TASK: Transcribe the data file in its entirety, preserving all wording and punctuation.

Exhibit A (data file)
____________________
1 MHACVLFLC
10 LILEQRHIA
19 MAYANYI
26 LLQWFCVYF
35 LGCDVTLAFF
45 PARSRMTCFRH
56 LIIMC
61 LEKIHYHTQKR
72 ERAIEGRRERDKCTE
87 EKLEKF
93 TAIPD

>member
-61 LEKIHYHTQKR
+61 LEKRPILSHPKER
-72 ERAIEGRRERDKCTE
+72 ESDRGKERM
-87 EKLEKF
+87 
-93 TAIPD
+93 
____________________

1 MHACVLFLC
10 LILEQRHIA
19 MAYANYI
26 LLQWFCVYF
35 LGCDVTLAFF
45 PARSRMTCFRH
56 LIIMC
61 LEKIHYHTQKR
72 ERAIEGRRERDKCTE
87 EKLEKF
93 TAIPD

>member
-61 LEKIHYHTQKR
+61 LEKRPILSHPKER
-72 ERAIEGRRERDKCTE
+72 ESDRGKERM
-87 EKLEKF
+87 
-93 TAIPD
+93 